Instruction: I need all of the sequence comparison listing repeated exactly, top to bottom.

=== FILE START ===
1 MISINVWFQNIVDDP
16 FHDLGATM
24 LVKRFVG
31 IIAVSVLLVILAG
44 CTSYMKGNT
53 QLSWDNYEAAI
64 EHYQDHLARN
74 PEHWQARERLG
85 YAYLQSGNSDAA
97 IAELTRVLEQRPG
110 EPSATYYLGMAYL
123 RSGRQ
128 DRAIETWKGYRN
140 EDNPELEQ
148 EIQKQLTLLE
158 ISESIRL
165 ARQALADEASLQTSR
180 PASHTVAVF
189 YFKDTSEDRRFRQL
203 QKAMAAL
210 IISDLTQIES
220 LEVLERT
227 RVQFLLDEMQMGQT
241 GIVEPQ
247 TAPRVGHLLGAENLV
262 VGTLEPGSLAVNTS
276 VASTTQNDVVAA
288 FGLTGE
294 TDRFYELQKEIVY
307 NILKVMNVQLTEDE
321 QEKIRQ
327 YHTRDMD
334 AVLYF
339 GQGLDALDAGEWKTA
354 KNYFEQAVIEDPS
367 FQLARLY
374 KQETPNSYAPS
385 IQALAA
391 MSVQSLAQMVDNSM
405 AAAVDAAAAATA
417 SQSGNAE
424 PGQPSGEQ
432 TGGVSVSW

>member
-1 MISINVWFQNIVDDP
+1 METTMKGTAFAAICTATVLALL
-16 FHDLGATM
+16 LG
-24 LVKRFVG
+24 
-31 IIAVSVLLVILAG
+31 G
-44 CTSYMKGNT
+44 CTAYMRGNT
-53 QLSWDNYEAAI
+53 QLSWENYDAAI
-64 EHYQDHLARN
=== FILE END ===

1 MISINVWFQNIVDDP
16 FHDLGATM
24 LVKRFVG
31 IIAVSVLLVILAG
44 CTSYMKGNT
53 QLSWDNYEAAI
64 EHYQDHLARN
74 PEHWQARERLG
85 YAYLQSGNSDAA
97 IAELTRVLEQRPG
110 EPSATYYLGMAYL
123 RSGRQ
128 DRAIETWKGYRN
140 EDNPELEQ
148 EIQKQLTLLE
158 ISESIRL
165 ARQALADEASLQTSR
180 PASHTVAVF
189 YFKDTSEDRRFRQL
203 QKAMAAL
210 IISDLTQIES
220 LEVLERT
227 RVQFLLDEMQMGQT
241 GIVEPQ
247 TAPRVGHLLGAENLV
262 VGTLEPGSLAVNTS
276 VASTTQNDVVAA
288 FGLTGE
294 TDRFYELQKEIVY
307 NILKVMNVQLTEDE
321 QEKIRQ
327 YHTRDMD
334 AVLYF
339 GQGLDALDAGEWKTA
354 KNYFEQAVIEDPS
367 FQLARLY
374 KQETPNSYAPS
385 IQALAA
391 MSVQSLAQMVDNSM
405 AAAVDAAAAATA
417 SQSGNAE
424 PGQPSGEQ
432 TGGVSVSW

>member
-1 MISINVWFQNIVDDP
+1 METTMKGTAFAAICTATVLALL
-16 FHDLGATM
+16 LG
-24 LVKRFVG
+24 
-31 IIAVSVLLVILAG
+31 G
-44 CTSYMKGNT
+44 CTAYMRGNT
-53 QLSWDNYEAAI
+53 QLSWENYDAAI
-64 EHYQDHLARN